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Transoral treatment of gastroesophageal reflux disease (GERD) using the EsophyX device enables creation of an esophagogastric fundoplication with potential for better control of reflux than gastrogastric techniques. Efficacy and safety of a rotational/longitudinal esophagogastric transoral incisionless fundoplication (TIF) was evaluated retrospectively using subjective and objective outcomes.
Thirty-seven consecutive patients on antisecretory medication and with proven gastroesophageal reflux and limited hiatal hernia underwent TIF for persistent GERD symptoms. Five patients were reoperations for failed laparoscopic fundoplication.
Of the 37 treated patients, 57% were female. The median age was 58 (range = 20–81) years and BMI was 25.5 (range = 15.9–36.1) kg/m2. Sixty-eight percent indicated GERD-associated cough, asthma, or aspiration as a primary complaint and 32% complained of heartburn or regurgitation. The TIF procedures created tight wraps of 230°–330° extending 3–4 cm above the Z-line. Two complications occurred: one mediastinal abscess treated laparoscopically and one postoperative bleeding requiring transfusion. At 6 (range = 3–14) months median follow-up TIF resulted in a significant improvement of both atypical and typical symptoms in 64% and 70–80% of patients, respectively, as indicated by the corresponding GERD health-related quality of life (HRQL) and reflux symptom index (RSI) score reduction by 50% or more compared to baseline on proton pump inhibitors (PPIs). No patient reported problems with dysphagia, bloating, or excess flatulence, and 82% were not taking any PPIs. Reflux characteristics were significantly improved and normalized in 61, 89, and 56% of patients in terms of acid exposure, number of refluxates, and DeMeester scores, respectively. TIF was effective in treating GERD in 75% of patients among whom 54% were in a complete “remission” and 21% were “improved.” The remaining 25% were considered failures, and five (13.5%) patients underwent revision.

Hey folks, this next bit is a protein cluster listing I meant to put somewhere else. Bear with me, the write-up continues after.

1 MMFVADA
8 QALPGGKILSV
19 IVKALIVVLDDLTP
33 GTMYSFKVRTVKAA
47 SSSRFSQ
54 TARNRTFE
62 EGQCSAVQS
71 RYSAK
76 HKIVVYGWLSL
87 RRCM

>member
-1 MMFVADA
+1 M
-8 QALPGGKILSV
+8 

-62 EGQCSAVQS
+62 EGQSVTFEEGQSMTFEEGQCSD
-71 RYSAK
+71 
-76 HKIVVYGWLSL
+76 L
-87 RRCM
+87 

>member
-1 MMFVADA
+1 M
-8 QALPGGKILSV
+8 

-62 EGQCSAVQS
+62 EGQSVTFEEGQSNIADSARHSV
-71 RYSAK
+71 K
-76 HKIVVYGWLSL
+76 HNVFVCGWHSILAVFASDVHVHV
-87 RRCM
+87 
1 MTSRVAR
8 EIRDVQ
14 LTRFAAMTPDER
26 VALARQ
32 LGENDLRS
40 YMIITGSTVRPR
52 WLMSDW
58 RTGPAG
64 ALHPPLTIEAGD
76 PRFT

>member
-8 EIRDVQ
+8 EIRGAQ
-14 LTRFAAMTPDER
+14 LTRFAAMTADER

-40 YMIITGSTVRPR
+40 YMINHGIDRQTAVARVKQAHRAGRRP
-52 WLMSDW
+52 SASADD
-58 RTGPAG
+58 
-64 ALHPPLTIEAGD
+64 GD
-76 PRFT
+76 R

Rotational/longitudinal esophagogastric fundoplication using the EsophyX device significantly improved symptomatic and objective outcomes in over 70% of patients at median 6-month follow-up. Post-fundoplication side effects were not reported after TIF.
Gastroesophageal reflux disease (GERD) is one of the most common clinical disorders observed in developed countries. In the US, nearly 20% of the adult population experiences typical GERD symptoms such as heartburn or acid regurgitation at least once a week, with an annual prevalence reaching 60% . Traditional treatment has been medical (mainly proton pump inhibitors, PPIs), with surgery reserved for patients with incomplete symptom control or intolerance to medical therapy . In recent years, however, there has been a growing number of reports suggesting that approximately 30% (range = 25–40%) of GERD patients do not obtain symptomatic relief (either partially or completely) on standard-dose PPI therapy [3–6]. Medical therapy also appears to have limited effectiveness in 30–50% of GERD patients with atypical laryngopharyngeal reflux (LPR) symptoms who continue to experience hoarseness, sore or burning throat, chronic cough, or excessive throat-clearing despite normalized esophageal acid exposure on aggressive PPI therapy [7, 8]. Studies comparing groups of patients with primarily typical or atypical GERD symptoms have found the same degree of distortion and deterioration of the esophagogastric junction, suggesting a similar pathophysiology [9–11]. This anatomic similarity together with the refractory nature of symptoms establishes surgical fundoplication as appropriate therapy in patients with established GERD and laryngeal symptoms [12, 13].
Antireflux surgery is a well-established surgical procedure in preventing both acid and nonacid reflux and is known to be effective in patients with both typical (heartburn and regurgitation) and atypical GERD symptoms [12–15]. Antireflux surgery recreates a competent gastroesophageal valve and reduces or eliminates reflux. Even though now performed laparoscopically, surgery creates in some patients a super-competent gastroesophageal valve that leads to new side effects of bloating, flatulence, and diarrhea in a small percentage of patients . In addition, traditional surgical techniques were developed to correct severe anatomic defects, including large hiatal hernias, and may be more than needed in patients with less severe anatomic defects that still suffer from GERD. Division of the phrenoesophageal membranes in the performance of laparoscopic fundoplication creates a potential for transthoracic wrap migration, with its attendant morbidity, even in patients whose phrenoesophageal membranes are still relatively intact.